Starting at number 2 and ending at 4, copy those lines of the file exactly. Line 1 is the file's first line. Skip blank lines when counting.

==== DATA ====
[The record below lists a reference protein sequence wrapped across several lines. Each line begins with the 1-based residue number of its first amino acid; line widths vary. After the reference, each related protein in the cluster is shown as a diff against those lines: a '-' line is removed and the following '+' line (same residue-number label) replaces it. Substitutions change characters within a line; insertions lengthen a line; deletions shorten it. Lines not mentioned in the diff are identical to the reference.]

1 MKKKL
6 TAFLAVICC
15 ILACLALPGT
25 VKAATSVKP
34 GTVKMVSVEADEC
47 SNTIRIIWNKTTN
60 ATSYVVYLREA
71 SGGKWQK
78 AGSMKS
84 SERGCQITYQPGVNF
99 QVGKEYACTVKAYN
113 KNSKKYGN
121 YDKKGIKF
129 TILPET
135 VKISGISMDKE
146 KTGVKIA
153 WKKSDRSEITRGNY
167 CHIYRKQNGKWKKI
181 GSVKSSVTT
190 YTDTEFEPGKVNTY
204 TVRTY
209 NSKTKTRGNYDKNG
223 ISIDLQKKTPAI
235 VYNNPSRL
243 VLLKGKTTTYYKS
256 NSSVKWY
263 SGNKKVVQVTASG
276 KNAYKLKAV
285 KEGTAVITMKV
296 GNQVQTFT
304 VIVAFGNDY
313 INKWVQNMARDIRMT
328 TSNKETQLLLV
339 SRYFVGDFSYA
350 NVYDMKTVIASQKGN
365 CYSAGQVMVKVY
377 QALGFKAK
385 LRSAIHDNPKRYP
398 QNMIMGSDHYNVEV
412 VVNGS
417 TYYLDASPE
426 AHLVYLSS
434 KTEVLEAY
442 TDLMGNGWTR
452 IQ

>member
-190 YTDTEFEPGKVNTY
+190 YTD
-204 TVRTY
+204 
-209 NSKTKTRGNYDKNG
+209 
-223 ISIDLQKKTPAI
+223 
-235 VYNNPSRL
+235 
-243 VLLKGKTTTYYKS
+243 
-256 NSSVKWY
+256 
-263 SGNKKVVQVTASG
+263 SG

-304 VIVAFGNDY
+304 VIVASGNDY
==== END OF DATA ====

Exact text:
1 MKKKL
6 TAFLAVICC
15 ILACLALPGT